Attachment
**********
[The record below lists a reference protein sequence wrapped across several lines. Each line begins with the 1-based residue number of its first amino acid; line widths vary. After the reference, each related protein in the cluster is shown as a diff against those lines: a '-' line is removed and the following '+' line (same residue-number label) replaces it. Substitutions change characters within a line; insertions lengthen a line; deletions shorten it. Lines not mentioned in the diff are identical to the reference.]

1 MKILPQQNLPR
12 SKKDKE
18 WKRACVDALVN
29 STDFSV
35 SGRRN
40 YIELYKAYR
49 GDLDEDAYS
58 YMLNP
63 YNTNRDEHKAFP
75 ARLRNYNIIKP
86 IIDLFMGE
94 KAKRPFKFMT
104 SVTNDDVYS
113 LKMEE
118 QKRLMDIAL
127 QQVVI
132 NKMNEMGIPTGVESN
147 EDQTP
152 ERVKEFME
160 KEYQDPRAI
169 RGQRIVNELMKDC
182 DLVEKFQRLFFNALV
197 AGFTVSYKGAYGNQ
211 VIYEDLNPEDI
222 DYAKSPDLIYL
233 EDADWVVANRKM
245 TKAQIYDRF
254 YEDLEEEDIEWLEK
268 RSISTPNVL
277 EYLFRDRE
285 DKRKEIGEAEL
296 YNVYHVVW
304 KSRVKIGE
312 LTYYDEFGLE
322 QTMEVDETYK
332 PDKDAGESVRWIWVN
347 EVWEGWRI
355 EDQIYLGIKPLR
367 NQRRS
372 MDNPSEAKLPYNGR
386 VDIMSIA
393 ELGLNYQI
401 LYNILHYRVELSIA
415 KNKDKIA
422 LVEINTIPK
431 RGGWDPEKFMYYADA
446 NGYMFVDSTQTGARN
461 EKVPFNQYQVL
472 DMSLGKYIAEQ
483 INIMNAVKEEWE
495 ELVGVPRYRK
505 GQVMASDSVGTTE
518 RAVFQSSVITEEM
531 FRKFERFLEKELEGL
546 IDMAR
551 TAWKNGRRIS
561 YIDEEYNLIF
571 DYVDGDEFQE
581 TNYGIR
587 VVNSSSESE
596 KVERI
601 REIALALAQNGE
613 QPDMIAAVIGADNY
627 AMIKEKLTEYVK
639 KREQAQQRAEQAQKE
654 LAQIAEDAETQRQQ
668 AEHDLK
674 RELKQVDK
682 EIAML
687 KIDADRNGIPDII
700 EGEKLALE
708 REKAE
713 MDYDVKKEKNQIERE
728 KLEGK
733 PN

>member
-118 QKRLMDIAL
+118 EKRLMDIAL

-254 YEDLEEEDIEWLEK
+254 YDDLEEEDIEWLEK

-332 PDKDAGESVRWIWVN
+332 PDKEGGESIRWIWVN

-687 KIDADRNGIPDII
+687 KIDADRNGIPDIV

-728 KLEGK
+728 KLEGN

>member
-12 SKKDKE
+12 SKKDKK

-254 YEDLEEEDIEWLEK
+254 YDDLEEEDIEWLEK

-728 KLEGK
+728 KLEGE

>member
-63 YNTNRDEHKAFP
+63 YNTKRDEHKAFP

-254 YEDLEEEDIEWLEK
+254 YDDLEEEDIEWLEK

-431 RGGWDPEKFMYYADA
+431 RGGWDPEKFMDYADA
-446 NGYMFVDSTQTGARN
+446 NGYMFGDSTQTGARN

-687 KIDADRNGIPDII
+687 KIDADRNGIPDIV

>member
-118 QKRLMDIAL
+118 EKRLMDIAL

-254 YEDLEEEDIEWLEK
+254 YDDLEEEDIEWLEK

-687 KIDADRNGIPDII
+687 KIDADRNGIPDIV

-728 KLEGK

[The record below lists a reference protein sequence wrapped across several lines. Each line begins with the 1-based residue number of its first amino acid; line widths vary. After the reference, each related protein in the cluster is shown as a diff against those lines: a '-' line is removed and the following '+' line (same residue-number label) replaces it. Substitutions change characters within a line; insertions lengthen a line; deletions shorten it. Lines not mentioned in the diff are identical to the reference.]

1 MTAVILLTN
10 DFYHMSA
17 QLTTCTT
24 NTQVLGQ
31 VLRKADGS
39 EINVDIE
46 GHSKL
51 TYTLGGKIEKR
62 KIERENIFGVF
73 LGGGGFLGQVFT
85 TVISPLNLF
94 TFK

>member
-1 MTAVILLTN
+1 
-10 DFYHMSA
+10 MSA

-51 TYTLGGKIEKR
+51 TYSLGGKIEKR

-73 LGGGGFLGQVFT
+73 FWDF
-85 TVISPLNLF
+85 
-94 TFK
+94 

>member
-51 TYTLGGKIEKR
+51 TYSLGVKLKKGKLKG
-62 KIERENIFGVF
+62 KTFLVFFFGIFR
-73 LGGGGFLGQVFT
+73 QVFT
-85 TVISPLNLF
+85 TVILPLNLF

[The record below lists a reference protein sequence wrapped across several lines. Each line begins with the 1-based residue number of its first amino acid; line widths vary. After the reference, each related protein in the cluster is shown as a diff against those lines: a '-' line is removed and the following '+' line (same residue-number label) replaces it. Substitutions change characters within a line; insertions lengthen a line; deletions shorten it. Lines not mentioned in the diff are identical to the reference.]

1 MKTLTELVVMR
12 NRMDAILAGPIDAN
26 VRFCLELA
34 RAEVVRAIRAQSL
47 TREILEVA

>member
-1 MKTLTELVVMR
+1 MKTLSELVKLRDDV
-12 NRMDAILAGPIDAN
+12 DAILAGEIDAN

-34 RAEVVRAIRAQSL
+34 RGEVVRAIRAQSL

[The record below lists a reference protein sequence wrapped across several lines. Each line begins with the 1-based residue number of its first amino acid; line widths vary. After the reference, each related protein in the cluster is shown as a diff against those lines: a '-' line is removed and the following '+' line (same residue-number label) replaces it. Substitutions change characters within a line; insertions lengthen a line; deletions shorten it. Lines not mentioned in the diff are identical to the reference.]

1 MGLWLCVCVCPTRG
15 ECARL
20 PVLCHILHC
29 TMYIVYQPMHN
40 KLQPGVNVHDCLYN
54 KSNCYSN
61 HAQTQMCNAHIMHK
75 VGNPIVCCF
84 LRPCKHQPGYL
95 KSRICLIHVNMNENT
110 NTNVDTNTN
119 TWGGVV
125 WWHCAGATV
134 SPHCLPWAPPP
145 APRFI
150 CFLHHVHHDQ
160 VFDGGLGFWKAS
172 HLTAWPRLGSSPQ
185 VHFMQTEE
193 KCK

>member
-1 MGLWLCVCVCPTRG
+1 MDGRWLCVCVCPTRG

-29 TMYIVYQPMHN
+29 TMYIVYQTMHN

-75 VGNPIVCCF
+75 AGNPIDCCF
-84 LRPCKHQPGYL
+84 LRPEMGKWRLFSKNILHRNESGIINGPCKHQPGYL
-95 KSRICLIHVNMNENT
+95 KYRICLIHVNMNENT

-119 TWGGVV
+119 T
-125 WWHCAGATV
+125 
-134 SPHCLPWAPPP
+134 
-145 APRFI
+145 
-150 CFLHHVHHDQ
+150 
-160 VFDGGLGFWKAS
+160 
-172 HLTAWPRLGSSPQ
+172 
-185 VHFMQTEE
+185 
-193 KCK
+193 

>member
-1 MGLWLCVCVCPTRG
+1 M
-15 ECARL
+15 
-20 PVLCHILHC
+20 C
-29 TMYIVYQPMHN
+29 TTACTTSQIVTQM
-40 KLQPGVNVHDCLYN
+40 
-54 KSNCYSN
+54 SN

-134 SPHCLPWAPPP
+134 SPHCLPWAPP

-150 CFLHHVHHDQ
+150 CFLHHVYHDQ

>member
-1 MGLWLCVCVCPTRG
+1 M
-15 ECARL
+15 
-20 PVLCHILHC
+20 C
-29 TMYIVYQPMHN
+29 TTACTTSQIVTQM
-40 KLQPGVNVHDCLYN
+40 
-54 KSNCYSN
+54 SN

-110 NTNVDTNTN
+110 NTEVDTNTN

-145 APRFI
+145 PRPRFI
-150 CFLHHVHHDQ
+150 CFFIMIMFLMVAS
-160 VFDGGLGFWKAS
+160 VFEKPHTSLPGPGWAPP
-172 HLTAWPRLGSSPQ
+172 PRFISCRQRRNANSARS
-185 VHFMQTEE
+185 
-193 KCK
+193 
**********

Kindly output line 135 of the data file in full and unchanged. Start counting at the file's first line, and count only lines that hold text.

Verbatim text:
+73 FWDF